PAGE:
2D kernel density distributions scaled to 1 of different hydroacoustically classified functional groups within the BATHYPELAGIC survey region of the subtropical Northeast Atlantic. Classification based on ΔSv18 kHz–38 kHz, scaled to 1, with FL = fluid-like scatterers (cephalopods, gelatinous zooplankton); Lrg.NSB = large non-swimbladdered fishes, Lrg.SB = large swimbladdered fishes and Sm.(N)SB/Crust. = small swimbladdered and non-swimbladdered fishes and crustaceans. Overlays: Predicted (GAMM, black, red and blue paths) depths of tope (Galeorhinus galeus) shown for sharks ID 168495, ID 168499 and ID 168500, respectively. Curves represent most likely depth position at a given time of the day. Sunrise and sunset indicated as vertical dashed lines.

During daytime, the sharks remained in regions of the MDSL, below 400 m of depth, with strongest backscattering strengths at 18 kHz. Through a DVM behaviour initiated around sunset (ascent) and sunrise (descent), the sharks largely followed the 18 kHz MDSL concurrently emerging from the DSL. This MDSL vertically migrated into shallower layers around 200 m of depth (north) and 100–200 m of depth (south), to later descend and merge with the continuous and permanent NMDSL around sunrise again (Fig. 3). In the IBWSS region (Fig. 5), shark ID 153233 largely remained within the MDSL dominated by the acoustically identified class large swimbladdered fishes during night-time. During daytime the shark descended into the upper part of the NMDSL, where it mostly remained within the layers of highest densities of fluid-like scatterers.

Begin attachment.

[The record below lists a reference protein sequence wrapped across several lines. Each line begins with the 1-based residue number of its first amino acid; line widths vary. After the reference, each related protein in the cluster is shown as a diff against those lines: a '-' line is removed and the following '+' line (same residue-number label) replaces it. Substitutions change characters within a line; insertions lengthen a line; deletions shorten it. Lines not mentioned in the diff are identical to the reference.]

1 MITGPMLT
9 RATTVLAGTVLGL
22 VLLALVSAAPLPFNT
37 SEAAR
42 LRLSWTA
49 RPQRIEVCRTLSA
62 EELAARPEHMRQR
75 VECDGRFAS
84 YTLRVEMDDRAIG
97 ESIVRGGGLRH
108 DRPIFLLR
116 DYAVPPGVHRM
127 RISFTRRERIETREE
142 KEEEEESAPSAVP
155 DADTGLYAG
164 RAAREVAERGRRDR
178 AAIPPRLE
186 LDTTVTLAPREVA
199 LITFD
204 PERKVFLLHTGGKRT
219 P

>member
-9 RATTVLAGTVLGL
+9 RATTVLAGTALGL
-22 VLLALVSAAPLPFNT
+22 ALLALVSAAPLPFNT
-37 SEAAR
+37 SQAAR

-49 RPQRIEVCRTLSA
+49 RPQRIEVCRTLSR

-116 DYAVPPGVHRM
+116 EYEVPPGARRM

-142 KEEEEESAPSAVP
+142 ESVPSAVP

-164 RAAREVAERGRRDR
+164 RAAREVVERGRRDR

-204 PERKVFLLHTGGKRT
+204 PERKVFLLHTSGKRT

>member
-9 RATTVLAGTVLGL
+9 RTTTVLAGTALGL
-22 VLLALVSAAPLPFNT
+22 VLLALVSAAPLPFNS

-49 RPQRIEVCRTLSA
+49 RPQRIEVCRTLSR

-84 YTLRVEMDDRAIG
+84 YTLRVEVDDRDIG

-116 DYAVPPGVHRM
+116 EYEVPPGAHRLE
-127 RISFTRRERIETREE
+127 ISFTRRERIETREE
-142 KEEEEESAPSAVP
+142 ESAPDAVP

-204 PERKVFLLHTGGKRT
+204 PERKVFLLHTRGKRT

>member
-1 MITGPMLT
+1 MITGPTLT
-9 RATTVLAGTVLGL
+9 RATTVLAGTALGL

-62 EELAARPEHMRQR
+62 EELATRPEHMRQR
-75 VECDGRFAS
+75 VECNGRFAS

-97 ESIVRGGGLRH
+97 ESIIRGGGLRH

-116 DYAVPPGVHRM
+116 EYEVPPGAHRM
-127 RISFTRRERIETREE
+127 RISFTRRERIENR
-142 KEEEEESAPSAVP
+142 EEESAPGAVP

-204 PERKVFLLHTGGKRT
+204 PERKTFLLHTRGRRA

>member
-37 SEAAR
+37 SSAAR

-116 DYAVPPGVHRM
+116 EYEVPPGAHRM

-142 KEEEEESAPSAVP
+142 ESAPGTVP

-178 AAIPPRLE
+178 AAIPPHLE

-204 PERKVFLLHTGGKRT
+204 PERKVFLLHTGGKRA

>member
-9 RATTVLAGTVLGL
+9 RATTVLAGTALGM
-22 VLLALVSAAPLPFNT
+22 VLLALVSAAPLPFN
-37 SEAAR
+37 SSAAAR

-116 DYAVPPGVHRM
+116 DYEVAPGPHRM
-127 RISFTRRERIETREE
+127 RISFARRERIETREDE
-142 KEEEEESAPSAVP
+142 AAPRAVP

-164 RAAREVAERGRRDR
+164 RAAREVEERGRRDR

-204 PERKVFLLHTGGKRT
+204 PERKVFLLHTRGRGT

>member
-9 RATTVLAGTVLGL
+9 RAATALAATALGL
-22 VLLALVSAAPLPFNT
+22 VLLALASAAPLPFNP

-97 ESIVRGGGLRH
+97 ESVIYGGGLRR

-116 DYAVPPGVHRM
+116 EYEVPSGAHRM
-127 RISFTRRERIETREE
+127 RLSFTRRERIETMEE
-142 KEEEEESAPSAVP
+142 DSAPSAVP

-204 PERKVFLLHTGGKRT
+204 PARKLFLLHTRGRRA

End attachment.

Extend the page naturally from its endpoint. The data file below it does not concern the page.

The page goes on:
In the southern region (BATHYPELAGIC), the sharks clearly traced the MDSL with highest probabilities of encountering the highest densities of large swimbladdered fishes and cephalopods/gelatinous zooplankton (fluid-like scatterers) (Fig. 6). During their deep daytime residency within upper parts of the NMDSL there was a distinct overlap of the sharks with layers that showed highest kernel densities for both categories. The daily vertical trajectories of the considered sharks largely tracked the vertical path of highest probabilities of encountering the highest available densities of cephalopods and gelatinous zooplankton. In contrast, layers with increased densities of small non-swimbladdered fishes and crustaceans seemed to be avoided.